Skip to content
Link copied to clipboard

Jury set to deliberate racially tinged double murder

A Philadelphia Common Pleas Court jury is to begin deliberations Thursday in the trial of two Tacony men charged in a racially tinged double murder in 2007.

A Philadelphia Common Pleas Court jury is to begin deliberations Thursday in the trial of two Tacony men charged in a racially tinged double murder in 2007.

Neither Gerald Drummond, 26, nor Robert McDowell, 28, took the stand in his own defense before testimony ended Wednesday. Both face possible death sentences if found guilty of first-degree murder in the execution-style shootings of Damien Holloway, 27, and Timothy Clark, 15.

Before beginning work on a verdict, the jurors will hear closing arguments from Michael E. Wallace, Drummond's attorney, Gary Server, McDowell's lawyer, and Assistant District Attorney Carlos Vega. Judge Renee Cardwell Hughes then will instruct the 12-member panel in the relevant law.

The trial has fractured the neighborhood around the killing site - the 6900 block of Vandike Street - with its theme of race-motivated violence and pervasive witness intimidation.

The jury Wednesday watched the last minutes in the victims' lives, captured at 2:16 a.m. on July 13, 2007 by a security camera inside a 7-Eleven store at Disston and Vandike Streets.

Holloway, who was African American, ran his own lawn-cutting business, and Clark, who was white, worked for him. At the time, Holloway lived at Clark's house.

After buying snacks at 7-Eleven, the two were walking the half-block home when, the prosecution alleges, they were accosted by Drummond and McDowell, both of whom are white.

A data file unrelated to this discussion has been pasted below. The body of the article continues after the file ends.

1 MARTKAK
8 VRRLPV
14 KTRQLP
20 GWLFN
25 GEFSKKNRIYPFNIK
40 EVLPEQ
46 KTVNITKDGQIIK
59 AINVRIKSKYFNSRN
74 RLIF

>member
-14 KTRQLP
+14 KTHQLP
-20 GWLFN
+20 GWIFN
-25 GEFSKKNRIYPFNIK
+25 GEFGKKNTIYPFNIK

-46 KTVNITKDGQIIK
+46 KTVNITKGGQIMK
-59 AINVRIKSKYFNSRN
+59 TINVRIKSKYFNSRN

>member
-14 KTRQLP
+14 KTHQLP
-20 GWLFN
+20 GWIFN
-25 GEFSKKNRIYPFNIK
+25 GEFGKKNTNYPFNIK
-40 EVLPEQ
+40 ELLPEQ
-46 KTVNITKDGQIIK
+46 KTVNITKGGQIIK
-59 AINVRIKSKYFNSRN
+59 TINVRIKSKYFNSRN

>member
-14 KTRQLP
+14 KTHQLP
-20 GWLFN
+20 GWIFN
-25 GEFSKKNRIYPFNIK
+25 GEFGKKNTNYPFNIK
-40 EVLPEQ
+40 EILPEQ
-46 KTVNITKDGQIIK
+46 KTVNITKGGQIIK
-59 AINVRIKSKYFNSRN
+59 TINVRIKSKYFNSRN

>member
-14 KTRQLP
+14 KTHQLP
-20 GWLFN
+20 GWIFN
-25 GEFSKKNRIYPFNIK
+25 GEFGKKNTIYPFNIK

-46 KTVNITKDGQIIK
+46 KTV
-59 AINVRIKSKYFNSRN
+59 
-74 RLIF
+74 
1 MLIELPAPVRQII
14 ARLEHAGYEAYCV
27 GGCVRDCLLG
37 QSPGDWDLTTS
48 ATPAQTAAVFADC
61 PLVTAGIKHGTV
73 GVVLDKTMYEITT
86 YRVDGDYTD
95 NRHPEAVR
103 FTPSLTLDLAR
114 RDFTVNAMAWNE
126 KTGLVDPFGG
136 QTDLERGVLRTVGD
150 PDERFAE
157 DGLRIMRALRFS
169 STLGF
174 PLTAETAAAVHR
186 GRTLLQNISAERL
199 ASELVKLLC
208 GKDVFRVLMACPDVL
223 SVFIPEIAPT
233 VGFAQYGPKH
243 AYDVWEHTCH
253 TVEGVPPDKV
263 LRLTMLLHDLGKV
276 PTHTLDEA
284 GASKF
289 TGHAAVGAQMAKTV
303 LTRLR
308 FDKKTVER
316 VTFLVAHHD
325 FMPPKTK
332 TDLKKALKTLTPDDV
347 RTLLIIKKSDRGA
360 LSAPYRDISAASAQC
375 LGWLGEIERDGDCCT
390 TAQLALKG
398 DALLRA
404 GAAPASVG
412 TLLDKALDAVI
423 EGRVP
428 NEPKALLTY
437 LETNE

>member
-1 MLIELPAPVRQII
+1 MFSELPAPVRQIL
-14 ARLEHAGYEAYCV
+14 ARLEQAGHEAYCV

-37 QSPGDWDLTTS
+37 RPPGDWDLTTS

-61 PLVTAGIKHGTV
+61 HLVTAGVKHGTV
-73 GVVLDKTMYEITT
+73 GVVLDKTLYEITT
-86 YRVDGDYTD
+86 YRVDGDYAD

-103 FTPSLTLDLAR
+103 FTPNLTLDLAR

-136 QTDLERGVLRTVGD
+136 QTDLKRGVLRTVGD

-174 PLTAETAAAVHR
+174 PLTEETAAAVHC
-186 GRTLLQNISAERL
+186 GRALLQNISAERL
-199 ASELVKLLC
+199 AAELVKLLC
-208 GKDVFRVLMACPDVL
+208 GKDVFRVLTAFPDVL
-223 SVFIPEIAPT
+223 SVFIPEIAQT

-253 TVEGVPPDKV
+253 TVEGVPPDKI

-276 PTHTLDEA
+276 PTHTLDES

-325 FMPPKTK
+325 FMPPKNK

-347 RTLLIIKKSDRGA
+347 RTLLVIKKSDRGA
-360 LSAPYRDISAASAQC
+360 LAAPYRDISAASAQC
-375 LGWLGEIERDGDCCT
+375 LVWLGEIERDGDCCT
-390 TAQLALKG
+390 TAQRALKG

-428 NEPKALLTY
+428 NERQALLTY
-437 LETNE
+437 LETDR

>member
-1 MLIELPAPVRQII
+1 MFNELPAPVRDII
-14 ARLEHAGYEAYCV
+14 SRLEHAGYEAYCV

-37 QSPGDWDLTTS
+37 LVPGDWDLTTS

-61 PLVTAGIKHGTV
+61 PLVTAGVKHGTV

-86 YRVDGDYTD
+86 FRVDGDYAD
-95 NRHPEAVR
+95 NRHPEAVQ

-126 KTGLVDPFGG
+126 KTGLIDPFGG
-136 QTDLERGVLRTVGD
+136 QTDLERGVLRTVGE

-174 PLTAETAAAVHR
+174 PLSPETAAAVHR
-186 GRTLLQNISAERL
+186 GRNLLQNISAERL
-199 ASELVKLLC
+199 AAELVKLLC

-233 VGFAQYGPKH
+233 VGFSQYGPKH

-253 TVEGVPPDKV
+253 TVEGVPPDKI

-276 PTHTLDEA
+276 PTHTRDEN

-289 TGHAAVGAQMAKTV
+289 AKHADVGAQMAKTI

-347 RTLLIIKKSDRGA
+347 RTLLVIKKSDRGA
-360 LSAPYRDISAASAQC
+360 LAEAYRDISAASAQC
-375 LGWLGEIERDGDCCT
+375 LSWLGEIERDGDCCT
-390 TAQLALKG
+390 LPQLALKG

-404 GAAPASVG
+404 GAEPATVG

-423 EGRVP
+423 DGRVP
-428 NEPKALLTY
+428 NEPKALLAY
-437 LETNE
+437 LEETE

There was bad blood between Drummond and Holloway over race, but also because Holloway had a child with Drummond's sister.

Drummond allegedly ordered Holloway and Clark to kneel on the sidewalk, hands clasped behind their heads, and told McDowell to shoot them. When McDowell said he couldn't do it, Drummond allegedly took the revolver, shot the teen in the back of the head and Holloway in the face as he tried to run.

The gun was never recovered, and no blood, DNA or other forensic evidence could be found linking McDowell and Drummond to the murders. But by September 2008, detectives testified, the men had told enough friends for police to arrest them.

A procession of those friends, mostly heroin addicts with criminal records, testified against the pair - reluctantly, tearfully, frightened for their lives.

Two were so terrorized the judge had to clear the courtroom of spectators. And on Saturday, Michael Drummond, 24, Gerald's brother, was charged with threatening a witness last week in the Criminal Justice Center.

Several witnesses said Gerald Drummond boasted of killing Holloway for disrespecting his sister and Clark because he was "a loose end that had to be tied up."

Wallace argued that Drummond had an alibi: He was home with his wife, child, mother and others at the time of the shootings. None, however, testified at trial.

Server focused on two witnesses who said they saw a black man running down Vandike Street moments after hearing the shots. He also elicited information about another white resident, Robert Ford, who had expressed anger at Holloway for having sex with his wife.

Homicide Detective Thomas Gaul testified that he tried to track down African American men likely to have been in the neighborhood that night, but that those he found had alibis. As for Ford, Gaul said, no evidence or witnesses linked him to the killings.